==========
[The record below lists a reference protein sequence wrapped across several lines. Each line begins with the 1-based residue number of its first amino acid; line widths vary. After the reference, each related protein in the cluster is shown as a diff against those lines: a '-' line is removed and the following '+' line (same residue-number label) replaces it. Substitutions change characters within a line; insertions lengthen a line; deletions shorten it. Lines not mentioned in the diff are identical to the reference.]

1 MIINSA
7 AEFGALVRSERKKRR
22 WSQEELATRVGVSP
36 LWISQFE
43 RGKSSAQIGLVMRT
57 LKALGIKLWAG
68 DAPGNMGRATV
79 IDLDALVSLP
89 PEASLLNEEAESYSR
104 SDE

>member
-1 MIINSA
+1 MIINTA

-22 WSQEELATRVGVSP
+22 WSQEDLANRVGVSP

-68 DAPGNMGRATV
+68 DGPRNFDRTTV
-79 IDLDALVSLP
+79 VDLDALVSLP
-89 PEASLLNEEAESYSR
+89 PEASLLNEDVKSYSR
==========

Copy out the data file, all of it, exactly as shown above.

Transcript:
[The record below lists a reference protein sequence wrapped across several lines. Each line begins with the 1-based residue number of its first amino acid; line widths vary. After the reference, each related protein in the cluster is shown as a diff against those lines: a '-' line is removed and the following '+' line (same residue-number label) replaces it. Substitutions change characters within a line; insertions lengthen a line; deletions shorten it. Lines not mentioned in the diff are identical to the reference.]

1 MIINSA
7 AEFGALVRSERKKRR
22 WSQEELATRVGVSP
36 LWISQFE
43 RGKSSAQIGLVMRT
57 LKALGIKLWAG
68 DAPGNMGRATV
79 IDLDALVSLP
89 PEASLLNEEAESYSR
104 SDE

>member
-1 MIINSA
+1 MIINTA

-22 WSQEELATRVGVSP
+22 WSQEDLANRVGVSP

-68 DAPGNMGRATV
+68 DGPRNFDRTTV
-79 IDLDALVSLP
+79 VDLDALVSLP
-89 PEASLLNEEAESYSR
+89 PEASLLNEDVKSYSR